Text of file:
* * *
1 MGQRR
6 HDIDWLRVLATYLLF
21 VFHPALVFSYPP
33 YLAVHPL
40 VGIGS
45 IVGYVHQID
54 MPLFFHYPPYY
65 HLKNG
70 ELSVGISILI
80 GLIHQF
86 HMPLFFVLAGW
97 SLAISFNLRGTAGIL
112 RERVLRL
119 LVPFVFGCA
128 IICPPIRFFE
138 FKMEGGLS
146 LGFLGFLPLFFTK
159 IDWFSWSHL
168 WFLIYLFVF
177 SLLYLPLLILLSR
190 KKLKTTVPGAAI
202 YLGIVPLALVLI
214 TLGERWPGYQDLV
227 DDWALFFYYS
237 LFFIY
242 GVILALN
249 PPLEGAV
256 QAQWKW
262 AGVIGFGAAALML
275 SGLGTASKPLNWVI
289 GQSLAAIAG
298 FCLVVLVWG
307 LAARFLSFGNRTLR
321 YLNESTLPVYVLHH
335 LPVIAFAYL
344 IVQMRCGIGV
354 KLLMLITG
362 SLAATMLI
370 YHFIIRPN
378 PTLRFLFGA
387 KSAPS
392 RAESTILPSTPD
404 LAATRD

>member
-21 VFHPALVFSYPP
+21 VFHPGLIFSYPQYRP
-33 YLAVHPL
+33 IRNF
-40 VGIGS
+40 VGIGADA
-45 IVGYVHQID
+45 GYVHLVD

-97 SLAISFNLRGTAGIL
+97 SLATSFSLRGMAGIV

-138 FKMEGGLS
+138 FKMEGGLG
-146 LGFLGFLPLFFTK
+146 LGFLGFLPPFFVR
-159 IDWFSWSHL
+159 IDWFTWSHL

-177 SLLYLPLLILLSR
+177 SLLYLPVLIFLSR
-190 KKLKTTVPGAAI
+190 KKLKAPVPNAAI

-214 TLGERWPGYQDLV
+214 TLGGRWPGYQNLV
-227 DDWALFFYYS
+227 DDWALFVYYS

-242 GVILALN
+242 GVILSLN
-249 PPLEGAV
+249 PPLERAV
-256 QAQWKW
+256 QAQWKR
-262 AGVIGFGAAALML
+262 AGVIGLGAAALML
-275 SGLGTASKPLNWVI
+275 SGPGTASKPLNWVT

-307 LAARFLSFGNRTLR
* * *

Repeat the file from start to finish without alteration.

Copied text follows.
1 MGQRR
6 HDIDWLRVLATYLLF
21 VFHPALVFSYPP
33 YLAVHPL
40 VGIGS
45 IVGYVHQID
54 MPLFFHYPPYY
65 HLKNG
70 ELSVGISILI
80 GLIHQF
86 HMPLFFVLAGW
97 SLAISFNLRGTAGIL
112 RERVLRL
119 LVPFVFGCA
128 IICPPIRFFE
138 FKMEGGLS
146 LGFLGFLPLFFTK
159 IDWFSWSHL
168 WFLIYLFVF
177 SLLYLPLLILLSR
190 KKLKTTVPGAAI
202 YLGIVPLALVLI
214 TLGERWPGYQDLV
227 DDWALFFYYS
237 LFFIY
242 GVILALN
249 PPLEGAV
256 QAQWKW
262 AGVIGFGAAALML
275 SGLGTASKPLNWVI
289 GQSLAAIAG
298 FCLVVLVWG
307 LAARFLSFGNRTLR
321 YLNESTLPVYVLHH
335 LPVIAFAYL
344 IVQMRCGIGV
354 KLLMLITG
362 SLAATMLI
370 YHFIIRPN
378 PTLRFLFGA
387 KSAPS
392 RAESTILPSTPD
404 LAATRD

>member
-21 VFHPALVFSYPP
+21 VFHPGLIFSYPQYRP
-33 YLAVHPL
+33 IRNF
-40 VGIGS
+40 VGIGADA
-45 IVGYVHQID
+45 GYVHLVD

-97 SLAISFNLRGTAGIL
+97 SLATSFSLRGMAGIV

-138 FKMEGGLS
+138 FKMEGGLG
-146 LGFLGFLPLFFTK
+146 LGFLGFLPPFFVR
-159 IDWFSWSHL
+159 IDWFTWSHL

-177 SLLYLPLLILLSR
+177 SLLYLPVLIFLSR
-190 KKLKTTVPGAAI
+190 KKLKAPVPNAAI

-214 TLGERWPGYQDLV
+214 TLGGRWPGYQNLV
-227 DDWALFFYYS
+227 DDWALFVYYS

-242 GVILALN
+242 GVILSLN
-249 PPLEGAV
+249 PPLERAV
-256 QAQWKW
+256 QAQWKR
-262 AGVIGFGAAALML
+262 AGVIGLGAAALML
-275 SGLGTASKPLNWVI
+275 SGPGTASKPLNWVT

-307 LAARFLSFGNRTLR